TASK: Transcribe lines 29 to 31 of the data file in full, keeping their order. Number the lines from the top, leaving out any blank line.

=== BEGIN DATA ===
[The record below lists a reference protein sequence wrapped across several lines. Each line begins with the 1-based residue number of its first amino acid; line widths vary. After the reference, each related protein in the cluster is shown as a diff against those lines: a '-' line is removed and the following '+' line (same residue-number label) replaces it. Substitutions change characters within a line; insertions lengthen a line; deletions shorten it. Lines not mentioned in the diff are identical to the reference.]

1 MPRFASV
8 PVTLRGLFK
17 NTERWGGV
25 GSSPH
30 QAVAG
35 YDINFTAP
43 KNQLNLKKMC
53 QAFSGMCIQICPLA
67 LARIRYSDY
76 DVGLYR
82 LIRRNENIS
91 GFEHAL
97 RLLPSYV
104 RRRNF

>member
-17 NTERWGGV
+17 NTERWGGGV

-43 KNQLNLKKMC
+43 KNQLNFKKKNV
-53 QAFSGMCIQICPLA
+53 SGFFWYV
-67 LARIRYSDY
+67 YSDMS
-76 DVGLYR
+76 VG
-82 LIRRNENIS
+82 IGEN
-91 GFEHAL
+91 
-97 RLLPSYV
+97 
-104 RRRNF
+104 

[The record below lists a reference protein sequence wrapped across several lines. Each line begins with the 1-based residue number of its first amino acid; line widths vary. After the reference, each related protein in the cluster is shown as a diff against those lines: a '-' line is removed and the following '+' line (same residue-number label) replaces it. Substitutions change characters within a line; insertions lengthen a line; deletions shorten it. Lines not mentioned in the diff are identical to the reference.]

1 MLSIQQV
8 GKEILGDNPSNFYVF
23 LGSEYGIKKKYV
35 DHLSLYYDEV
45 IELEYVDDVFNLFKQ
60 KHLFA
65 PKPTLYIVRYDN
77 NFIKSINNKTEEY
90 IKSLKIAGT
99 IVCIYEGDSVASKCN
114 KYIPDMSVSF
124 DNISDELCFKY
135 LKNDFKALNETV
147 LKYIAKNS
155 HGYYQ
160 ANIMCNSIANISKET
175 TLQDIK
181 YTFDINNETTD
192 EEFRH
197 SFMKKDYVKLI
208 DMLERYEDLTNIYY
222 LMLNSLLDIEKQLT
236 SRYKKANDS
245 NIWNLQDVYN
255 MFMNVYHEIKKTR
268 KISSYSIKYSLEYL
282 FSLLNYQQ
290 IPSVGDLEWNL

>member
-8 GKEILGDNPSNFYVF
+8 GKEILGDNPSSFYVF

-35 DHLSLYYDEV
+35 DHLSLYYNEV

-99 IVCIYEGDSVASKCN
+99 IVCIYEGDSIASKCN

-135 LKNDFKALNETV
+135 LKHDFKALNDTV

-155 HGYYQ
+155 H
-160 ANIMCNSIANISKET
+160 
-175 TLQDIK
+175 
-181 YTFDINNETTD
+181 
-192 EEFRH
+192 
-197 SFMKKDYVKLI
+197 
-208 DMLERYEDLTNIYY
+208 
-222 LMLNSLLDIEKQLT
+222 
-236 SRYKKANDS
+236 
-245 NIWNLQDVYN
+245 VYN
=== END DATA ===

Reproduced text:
-91 GFEHAL
+91 
-97 RLLPSYV